Henry V’s French campaign came to life as I stood on my desk and exhorted my class to come

Once more unto the breach dear friends

before throwing myself onto my knees to illustrate the way in which Richard II’s death had echoed down the years with Henry’s fervent prayer

Not today, O Lord,
Oh, not today, think not upon the fault
My father made in compassing the crown.

We learnt about Joan of Arc through the debates raised in Shaw’s St Joan and explored what it would have been like to have been a child in that time through the pages of Cynthia Harnett’s novels about the great wool families of the English West Country.  Literature had always brought history to life for me and I was determined that it would do the same for the children I was teaching.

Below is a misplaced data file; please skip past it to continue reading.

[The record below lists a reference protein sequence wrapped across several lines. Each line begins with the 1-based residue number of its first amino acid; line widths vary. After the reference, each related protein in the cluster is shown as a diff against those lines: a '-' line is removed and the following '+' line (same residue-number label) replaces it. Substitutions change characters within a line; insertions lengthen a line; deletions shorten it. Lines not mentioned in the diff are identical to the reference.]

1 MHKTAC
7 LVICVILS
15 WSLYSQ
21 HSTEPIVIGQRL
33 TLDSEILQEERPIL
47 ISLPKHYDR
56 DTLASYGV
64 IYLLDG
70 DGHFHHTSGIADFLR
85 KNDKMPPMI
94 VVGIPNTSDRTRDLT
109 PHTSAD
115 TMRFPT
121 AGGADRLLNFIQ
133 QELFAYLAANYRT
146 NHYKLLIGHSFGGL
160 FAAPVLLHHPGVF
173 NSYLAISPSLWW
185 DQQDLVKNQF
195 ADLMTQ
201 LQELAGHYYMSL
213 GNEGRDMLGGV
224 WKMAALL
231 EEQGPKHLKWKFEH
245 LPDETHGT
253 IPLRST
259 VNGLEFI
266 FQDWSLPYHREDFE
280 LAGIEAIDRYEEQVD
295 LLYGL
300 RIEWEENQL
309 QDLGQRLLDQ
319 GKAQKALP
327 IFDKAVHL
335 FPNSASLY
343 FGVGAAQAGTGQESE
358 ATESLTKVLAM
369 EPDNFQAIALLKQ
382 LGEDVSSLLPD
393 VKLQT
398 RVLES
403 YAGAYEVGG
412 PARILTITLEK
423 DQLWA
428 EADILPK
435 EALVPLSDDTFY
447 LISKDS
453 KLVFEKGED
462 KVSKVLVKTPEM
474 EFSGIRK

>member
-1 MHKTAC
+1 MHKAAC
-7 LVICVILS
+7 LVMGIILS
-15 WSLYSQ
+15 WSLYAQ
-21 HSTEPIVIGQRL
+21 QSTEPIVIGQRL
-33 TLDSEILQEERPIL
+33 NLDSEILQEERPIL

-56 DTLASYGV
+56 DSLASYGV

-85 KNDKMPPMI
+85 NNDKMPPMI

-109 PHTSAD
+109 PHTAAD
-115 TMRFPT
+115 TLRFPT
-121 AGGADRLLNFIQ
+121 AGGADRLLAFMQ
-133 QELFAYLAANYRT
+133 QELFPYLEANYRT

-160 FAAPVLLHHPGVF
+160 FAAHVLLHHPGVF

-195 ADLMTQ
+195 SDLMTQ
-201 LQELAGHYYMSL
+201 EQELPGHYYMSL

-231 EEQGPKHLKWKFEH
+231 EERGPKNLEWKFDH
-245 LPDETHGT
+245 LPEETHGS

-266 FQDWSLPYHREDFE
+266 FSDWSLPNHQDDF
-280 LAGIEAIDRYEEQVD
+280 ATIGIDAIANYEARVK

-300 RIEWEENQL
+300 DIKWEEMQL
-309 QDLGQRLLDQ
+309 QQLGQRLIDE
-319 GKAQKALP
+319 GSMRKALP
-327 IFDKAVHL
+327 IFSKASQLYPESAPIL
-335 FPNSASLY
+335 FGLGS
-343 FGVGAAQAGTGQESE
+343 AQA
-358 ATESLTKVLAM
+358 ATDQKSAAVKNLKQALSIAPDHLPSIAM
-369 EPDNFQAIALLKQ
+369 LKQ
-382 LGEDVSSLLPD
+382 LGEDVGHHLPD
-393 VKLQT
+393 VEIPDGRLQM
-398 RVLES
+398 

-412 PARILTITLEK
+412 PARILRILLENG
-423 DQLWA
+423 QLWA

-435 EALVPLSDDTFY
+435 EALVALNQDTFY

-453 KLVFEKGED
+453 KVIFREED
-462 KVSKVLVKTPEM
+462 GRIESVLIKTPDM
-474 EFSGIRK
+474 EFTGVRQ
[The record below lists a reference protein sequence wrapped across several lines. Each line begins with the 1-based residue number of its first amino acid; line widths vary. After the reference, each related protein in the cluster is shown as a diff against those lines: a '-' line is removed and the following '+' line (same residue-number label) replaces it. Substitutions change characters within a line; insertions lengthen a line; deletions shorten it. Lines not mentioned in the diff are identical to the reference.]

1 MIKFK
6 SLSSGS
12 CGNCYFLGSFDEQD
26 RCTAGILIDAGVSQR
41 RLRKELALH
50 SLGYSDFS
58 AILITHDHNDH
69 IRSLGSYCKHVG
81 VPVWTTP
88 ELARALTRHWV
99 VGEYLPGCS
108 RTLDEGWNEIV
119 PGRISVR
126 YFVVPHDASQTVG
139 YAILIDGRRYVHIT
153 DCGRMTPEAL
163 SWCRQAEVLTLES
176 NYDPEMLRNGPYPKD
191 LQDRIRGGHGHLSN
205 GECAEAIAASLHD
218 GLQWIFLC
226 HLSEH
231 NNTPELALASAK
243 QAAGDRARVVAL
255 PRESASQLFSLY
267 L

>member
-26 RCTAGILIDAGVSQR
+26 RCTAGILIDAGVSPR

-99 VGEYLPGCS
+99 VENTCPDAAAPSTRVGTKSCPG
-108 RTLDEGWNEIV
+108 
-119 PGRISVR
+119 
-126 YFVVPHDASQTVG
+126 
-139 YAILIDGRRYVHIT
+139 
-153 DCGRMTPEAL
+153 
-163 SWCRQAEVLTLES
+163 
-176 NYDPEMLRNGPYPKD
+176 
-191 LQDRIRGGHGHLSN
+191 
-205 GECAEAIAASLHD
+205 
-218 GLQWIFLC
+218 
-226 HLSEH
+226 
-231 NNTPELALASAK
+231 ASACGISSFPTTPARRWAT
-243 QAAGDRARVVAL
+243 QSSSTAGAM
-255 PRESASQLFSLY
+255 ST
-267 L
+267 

Of course, there is always the danger with fictionalised history that somewhere along the line the facts will have been bent a little (or a lot) to fit the designs of the novelist.  I suspect that that was far more the case back in the 60s and 70s than it would be today when one of the criticisms levelled at certain historical fiction is that the research shines through too strongly.  Nevertheless, what reading historical novels did for me was raise my interest in the past and encourage me to find out more in my own time and at my own pace.  Jean Plaidy was a great favourite, which meant that I became engaged with the Plantagenet and early Tudor periods.  Later, I would discover Mary Renault and wander around the worlds of Alexander the Great and the Greece and Crete of Theseus.